How Do You Learn to Write About (Saudi) Women?

If you’re Youssef al Mohaimeed, author of Munira’s Bottle and Wolves of the Crescent Moon, this:

I worked hard to teach myself. I have read many psychology books about women. I also visited shops to discover the differences between various fabrics and their feel on the skin.

Uh, interesting. The (female) reviewer at Al Masry Al Youm, who collected the above quote, seems to buy it. She writes:

At times, the reader can forget that the author of this well-woven novel is a male. Al-Mohaimeed successfully dives into Munira’s world and portrays its intertwined details.

The reviewer, Amany Ali Shawky, says that al Mohaimeed was pleased with the English translation, which came out a few months ago from AUC Press. That’s good, because:

Explaining those complex female sentiments in a foreign language is challenging. But I think I was lucky with my English, French and Italian translators.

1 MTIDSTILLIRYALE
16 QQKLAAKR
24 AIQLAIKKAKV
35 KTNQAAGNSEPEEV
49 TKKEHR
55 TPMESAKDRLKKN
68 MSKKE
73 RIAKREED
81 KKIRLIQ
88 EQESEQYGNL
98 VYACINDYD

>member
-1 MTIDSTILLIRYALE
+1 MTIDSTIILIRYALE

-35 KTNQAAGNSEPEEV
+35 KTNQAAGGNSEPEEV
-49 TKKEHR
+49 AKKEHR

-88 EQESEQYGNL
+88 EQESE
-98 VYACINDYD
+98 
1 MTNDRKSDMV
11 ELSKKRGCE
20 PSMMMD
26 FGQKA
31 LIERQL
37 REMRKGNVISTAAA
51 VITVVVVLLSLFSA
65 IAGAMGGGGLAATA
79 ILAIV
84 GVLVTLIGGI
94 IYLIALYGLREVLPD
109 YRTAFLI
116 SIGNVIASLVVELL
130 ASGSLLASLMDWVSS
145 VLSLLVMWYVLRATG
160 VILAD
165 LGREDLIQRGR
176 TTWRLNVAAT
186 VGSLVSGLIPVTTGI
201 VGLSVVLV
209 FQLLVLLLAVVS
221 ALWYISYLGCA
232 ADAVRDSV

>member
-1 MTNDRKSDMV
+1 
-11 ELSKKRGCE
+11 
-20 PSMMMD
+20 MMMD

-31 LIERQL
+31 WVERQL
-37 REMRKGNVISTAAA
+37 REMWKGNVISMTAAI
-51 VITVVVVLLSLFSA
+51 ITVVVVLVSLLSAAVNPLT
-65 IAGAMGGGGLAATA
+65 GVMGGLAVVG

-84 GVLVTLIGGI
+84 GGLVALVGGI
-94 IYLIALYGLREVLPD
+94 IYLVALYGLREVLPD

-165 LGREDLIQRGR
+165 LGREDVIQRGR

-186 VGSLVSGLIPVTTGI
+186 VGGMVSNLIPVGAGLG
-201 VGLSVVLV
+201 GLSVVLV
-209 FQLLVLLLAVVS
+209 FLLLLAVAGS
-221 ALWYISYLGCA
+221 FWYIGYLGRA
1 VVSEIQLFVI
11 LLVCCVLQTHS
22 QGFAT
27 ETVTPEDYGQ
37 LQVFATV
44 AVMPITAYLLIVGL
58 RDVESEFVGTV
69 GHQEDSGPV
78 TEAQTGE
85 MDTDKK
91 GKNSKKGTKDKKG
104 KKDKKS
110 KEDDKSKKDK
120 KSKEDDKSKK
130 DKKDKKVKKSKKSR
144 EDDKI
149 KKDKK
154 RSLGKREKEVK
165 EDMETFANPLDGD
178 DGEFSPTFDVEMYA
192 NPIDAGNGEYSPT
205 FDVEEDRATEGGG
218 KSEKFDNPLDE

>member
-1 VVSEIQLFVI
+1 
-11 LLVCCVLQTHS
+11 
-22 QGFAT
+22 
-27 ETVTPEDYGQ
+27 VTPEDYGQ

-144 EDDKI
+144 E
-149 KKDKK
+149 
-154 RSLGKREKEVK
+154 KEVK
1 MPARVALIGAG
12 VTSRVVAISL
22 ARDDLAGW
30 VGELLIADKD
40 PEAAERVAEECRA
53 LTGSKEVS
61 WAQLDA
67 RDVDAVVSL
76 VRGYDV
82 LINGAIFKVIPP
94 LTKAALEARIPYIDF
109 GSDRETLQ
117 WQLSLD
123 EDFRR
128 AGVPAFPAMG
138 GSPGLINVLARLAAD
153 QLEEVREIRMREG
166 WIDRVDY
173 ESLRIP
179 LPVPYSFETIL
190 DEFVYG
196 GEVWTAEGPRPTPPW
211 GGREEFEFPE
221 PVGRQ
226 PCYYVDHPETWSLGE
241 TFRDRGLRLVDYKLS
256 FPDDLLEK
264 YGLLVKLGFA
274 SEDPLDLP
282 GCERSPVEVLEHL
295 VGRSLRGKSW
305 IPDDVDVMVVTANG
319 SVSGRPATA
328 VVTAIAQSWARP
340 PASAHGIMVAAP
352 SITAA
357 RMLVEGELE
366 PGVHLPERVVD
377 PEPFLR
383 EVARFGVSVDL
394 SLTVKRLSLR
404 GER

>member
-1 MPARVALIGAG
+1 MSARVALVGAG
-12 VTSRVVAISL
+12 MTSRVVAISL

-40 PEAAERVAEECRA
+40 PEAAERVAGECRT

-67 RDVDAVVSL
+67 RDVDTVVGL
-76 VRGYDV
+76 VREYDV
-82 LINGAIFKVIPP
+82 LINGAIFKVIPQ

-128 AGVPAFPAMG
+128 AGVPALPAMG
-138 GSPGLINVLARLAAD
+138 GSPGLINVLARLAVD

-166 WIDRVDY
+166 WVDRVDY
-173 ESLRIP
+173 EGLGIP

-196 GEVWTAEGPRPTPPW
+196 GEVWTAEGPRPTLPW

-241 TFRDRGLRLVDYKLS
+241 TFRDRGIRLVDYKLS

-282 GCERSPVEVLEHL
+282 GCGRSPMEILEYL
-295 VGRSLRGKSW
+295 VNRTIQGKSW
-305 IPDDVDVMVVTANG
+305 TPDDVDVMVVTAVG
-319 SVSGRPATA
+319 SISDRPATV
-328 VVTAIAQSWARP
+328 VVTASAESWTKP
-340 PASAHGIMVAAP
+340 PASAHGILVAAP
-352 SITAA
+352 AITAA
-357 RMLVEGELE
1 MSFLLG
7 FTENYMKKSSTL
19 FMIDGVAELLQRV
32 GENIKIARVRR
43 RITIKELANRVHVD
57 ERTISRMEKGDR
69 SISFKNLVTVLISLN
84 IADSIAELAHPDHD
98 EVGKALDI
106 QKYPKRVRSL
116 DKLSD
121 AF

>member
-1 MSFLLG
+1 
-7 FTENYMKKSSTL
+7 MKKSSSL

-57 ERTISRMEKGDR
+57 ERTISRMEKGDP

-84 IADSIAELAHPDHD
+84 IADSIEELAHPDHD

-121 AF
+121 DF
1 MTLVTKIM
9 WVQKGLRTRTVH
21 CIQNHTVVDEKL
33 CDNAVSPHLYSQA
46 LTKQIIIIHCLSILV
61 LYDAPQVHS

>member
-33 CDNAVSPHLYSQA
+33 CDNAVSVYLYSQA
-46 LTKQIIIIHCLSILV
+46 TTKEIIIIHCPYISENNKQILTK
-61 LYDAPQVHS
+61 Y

Now I’m perversely intrigued. What are these complex female sentiments (that are difficult to explain in English, French, and Italian)?

Lisa Kaaki also reviewed the book about a month back for Arab News, and enjoyed it. She quotes Al-Mohaimeed as aiming to be the Murakami of the Arabs:

I think we knew a lot about Japanese lives and their minds thanks to Yukio Mishima, Yasumari Kawabata, Murakami. We knew about Indian culture through the works of Arundhati Roy and Aravind Adiga. So I hope I can describe the lives of Arabs to all the readers of the world.

Now, as to whether you can describe the culture of the Lebanese, Egyptians, Moroccans, Saudis and Omanis—of all social classes and backgrounds—in one book…by one author…well….

One last review from reviews website iCroc: 2 of 5 stars.